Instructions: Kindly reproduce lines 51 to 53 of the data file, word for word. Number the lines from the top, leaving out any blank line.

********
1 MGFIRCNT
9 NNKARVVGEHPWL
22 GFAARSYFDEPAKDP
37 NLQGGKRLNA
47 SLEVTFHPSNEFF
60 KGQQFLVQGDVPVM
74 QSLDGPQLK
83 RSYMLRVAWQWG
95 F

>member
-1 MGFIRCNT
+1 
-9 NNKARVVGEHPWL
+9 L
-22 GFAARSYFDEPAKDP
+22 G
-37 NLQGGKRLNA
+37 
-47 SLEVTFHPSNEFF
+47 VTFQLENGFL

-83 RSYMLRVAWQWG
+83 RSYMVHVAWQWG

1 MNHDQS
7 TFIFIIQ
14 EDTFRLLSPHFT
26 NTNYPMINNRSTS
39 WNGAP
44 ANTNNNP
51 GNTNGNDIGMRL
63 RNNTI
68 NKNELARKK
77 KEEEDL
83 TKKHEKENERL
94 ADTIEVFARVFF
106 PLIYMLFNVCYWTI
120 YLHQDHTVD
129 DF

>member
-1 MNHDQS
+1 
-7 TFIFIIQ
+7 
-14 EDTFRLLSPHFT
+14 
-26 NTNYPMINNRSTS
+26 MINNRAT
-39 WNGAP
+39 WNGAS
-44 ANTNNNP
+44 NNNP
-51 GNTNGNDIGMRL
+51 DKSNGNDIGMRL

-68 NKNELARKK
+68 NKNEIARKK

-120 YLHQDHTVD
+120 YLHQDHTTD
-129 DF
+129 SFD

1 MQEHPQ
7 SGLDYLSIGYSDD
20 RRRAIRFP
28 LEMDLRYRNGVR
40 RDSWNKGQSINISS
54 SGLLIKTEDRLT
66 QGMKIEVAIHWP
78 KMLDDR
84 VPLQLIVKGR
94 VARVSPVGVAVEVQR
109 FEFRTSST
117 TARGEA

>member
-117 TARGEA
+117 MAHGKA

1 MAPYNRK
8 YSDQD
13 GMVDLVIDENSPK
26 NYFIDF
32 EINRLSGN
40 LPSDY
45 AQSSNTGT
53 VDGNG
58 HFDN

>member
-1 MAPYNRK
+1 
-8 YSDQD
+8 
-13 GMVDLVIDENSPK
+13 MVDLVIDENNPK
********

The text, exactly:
-51 GNTNGNDIGMRL
+51 DKSNGNDIGMRL

-68 NKNELARKK